The more fortunate don’t even want to imagine what it’s like to live on the streets, exposed to the elements, eating the cheapest and simplest of food – not always enough, quite unaware of the concept of the basics of life – even though it’s the only way to develop compassion and to understand how human rights and child rights are being denied and violated on a daily basis. People even tend to avoid the imagery that is spelt out.
Being without enough water alone, is bad enough. But there are some things even more terrible that haunt these children every moment of their lives. They range between as young as six years old to beyond their teens, their fight for survival beginning from the moment their parents or other guardians turn them out into the street to earn their keep. They do so by working as apprentices in vehicle repair shops or tea and food shops for the low-income, or as professional beggars, but mostly as rag-pickers, since jobs are limited and it is the only occupation that does not require an employer.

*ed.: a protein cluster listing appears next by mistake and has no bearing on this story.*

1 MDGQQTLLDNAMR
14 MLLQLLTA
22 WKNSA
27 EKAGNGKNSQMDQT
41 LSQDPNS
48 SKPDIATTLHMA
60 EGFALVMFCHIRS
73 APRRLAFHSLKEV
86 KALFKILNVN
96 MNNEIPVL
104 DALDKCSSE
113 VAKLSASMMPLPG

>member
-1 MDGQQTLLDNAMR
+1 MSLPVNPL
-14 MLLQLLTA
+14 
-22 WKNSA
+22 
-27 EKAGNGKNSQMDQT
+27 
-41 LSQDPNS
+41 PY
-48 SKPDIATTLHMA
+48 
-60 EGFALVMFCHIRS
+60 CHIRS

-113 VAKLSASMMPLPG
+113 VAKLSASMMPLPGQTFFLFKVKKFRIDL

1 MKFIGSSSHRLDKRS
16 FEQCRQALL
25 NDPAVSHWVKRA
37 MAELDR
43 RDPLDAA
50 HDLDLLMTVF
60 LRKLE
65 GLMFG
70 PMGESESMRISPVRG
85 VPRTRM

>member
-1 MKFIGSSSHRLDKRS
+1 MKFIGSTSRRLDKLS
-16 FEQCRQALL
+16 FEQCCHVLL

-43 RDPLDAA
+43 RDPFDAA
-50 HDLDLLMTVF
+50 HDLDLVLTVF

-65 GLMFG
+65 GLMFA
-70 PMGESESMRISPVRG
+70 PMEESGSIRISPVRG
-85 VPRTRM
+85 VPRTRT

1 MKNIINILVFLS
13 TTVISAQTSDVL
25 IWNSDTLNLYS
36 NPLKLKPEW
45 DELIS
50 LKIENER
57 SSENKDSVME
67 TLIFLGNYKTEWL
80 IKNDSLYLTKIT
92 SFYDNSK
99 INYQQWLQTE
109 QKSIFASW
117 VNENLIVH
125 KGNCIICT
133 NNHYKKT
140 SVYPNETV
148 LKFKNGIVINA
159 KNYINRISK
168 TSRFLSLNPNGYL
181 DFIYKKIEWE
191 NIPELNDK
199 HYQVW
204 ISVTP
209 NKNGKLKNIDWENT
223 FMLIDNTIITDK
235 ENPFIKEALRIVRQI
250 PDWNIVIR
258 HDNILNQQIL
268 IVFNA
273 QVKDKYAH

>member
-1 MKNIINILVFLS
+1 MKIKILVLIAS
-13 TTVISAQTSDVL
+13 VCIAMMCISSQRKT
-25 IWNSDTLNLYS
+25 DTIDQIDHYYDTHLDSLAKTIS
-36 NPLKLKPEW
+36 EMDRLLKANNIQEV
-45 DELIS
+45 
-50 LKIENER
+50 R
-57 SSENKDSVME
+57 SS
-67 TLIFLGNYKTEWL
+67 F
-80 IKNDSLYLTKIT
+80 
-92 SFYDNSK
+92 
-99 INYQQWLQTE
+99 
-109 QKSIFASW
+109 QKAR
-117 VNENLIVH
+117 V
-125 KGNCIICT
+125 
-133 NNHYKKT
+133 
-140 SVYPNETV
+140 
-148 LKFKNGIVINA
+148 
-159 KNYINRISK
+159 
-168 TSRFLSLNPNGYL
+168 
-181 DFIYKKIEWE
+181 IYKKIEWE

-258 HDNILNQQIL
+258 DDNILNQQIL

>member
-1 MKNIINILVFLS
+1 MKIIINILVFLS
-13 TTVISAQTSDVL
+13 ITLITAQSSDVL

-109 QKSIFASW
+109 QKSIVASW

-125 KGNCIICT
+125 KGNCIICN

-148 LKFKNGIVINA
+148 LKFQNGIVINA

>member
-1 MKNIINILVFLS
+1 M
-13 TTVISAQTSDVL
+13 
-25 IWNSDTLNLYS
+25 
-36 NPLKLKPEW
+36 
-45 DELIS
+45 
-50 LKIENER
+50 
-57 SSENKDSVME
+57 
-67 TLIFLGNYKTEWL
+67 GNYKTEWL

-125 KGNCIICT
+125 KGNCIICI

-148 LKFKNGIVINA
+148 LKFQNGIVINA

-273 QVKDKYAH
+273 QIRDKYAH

It’s hard to tell how many of such children flood the corners of Karachi. With a few exceptions, most are victims, not only of older youth and men who sexually abuse them as a norm which they are made to accept – later doing to other children what was once done to them – but exploited of their earnings as well without ever getting anything in return to bring some relief to their ugly lives.
The journey begins
Recognising the growing problem, PAVHNA (Pakistan Voluntary Health and Nutrition Academy), an NGO established decades ago by the late noted social worker Mrs. Zeba Zubair to especially provide reproductive health care for women, expanded its services to assist hapless boys. After all, the children were unwittingly not only a hazard to themselves but to the general public as well. Those living with their parents at least had a home to sleep in at night, safe from human predators, such as transitory truck drivers and other workers living alone far away from their families. It’s a different story for those who are sent to Karachi to earn and send money home.
In 2004, financed by The Global Fund, Geneva, for a four-year period, through the National Aids Control Programme, PAVHNA opened five ‘drop-in centres’ in North Karachi, New Karachi, Malir, Landhi, and Korangi where the bulk of poor workers were concentrated.